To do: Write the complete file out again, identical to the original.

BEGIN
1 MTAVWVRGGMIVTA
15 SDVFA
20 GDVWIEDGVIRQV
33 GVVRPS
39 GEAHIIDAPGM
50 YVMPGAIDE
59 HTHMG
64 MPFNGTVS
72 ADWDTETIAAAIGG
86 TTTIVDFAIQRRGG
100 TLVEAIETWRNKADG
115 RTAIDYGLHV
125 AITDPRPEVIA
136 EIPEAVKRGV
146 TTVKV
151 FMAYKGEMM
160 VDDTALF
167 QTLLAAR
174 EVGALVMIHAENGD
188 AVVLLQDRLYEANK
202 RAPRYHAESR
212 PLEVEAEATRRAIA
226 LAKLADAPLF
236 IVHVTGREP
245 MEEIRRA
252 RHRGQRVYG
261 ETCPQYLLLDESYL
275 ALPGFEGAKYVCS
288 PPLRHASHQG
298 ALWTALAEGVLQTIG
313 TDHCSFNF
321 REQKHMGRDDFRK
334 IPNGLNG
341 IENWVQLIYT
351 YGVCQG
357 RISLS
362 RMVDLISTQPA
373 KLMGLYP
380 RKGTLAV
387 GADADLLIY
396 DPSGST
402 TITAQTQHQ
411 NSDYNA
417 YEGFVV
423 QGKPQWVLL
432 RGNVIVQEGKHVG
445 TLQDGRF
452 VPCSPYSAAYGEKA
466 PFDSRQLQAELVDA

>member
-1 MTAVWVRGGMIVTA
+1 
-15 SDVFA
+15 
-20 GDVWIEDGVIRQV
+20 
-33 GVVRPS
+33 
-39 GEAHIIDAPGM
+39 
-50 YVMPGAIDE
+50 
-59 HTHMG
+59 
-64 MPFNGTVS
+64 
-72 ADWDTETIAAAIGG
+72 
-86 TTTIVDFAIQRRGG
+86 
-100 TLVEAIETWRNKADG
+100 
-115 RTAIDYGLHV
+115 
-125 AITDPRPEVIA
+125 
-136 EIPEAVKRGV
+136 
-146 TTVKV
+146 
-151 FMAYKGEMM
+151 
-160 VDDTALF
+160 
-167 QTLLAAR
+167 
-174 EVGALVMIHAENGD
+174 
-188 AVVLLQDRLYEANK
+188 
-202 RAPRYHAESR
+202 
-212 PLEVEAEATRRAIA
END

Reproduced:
1 MTAVWVRGGMIVTA
15 SDVFA
20 GDVWIEDGVIRQV
33 GVVRPS
39 GEAHIIDAPGM
50 YVMPGAIDE
59 HTHMG
64 MPFNGTVS
72 ADWDTETIAAAIGG
86 TTTIVDFAIQRRGG
100 TLVEAIETWRNKADG
115 RTAIDYGLHV
125 AITDPRPEVIA
136 EIPEAVKRGV
146 TTVKV
151 FMAYKGEMM
160 VDDTALF
167 QTLLAAR
174 EVGALVMIHAENGD
188 AVVLLQDRLYEANK
202 RAPRYHAESR
212 PLEVEAEATRRAIA
226 LAKLADAPLF
236 IVHVTGREP
245 MEEIRRA
252 RHRGQRVYG
261 ETCPQYLLLDESYL
275 ALPGFEGAKYVCS
288 PPLRHASHQG
298 ALWTALAEGVLQTIG
313 TDHCSFNF
321 REQKHMGRDDFRK
334 IPNGLNG
341 IENWVQLIYT
351 YGVCQG
357 RISLS
362 RMVDLISTQPA
373 KLMGLYP
380 RKGTLAV
387 GADADLLIY
396 DPSGST
402 TITAQTQHQ
411 NSDYNA
417 YEGFVV
423 QGKPQWVLL
432 RGNVIVQEGKHVG
445 TLQDGRF
452 VPCSPYSAAYGEKA
466 PFDSRQLQAELVDA

>member
-1 MTAVWVRGGMIVTA
+1 
-15 SDVFA
+15 
-20 GDVWIEDGVIRQV
+20 
-33 GVVRPS
+33 
-39 GEAHIIDAPGM
+39 
-50 YVMPGAIDE
+50 
-59 HTHMG
+59 
-64 MPFNGTVS
+64 
-72 ADWDTETIAAAIGG
+72 
-86 TTTIVDFAIQRRGG
+86 
-100 TLVEAIETWRNKADG
+100 
-115 RTAIDYGLHV
+115 
-125 AITDPRPEVIA
+125 
-136 EIPEAVKRGV
+136 
-146 TTVKV
+146 
-151 FMAYKGEMM
+151 
-160 VDDTALF
+160 
-167 QTLLAAR
+167 
-174 EVGALVMIHAENGD
+174 
-188 AVVLLQDRLYEANK
+188 
-202 RAPRYHAESR
+202 
-212 PLEVEAEATRRAIA